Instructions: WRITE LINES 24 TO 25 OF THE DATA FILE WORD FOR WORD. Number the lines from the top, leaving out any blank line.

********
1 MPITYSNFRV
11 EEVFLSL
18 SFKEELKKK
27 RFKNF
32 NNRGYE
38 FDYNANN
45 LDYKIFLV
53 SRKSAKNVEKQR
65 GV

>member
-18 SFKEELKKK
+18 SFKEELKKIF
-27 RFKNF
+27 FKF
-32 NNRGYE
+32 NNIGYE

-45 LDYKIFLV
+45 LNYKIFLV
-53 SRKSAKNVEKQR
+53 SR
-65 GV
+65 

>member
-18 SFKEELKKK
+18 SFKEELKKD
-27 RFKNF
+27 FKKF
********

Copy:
-18 SFKEELKKK
+18 SFKEELKKD